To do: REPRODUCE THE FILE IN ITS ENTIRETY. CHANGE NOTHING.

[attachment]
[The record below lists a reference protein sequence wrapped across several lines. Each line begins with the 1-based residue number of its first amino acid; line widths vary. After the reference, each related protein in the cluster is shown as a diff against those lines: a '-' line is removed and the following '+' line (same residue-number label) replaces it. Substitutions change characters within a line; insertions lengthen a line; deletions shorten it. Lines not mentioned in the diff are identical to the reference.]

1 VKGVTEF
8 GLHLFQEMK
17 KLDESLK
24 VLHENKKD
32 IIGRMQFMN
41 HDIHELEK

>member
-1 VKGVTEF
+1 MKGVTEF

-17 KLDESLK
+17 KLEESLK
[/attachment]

[The record below lists a reference protein sequence wrapped across several lines. Each line begins with the 1-based residue number of its first amino acid; line widths vary. After the reference, each related protein in the cluster is shown as a diff against those lines: a '-' line is removed and the following '+' line (same residue-number label) replaces it. Substitutions change characters within a line; insertions lengthen a line; deletions shorten it. Lines not mentioned in the diff are identical to the reference.]

1 VKGVTEF
8 GLHLFQEMK
17 KLDESLK
24 VLHENKKD
32 IIGRMQFMN
41 HDIHELEK

>member
-1 VKGVTEF
+1 MKGVTEF

-17 KLDESLK
+17 KLEESLK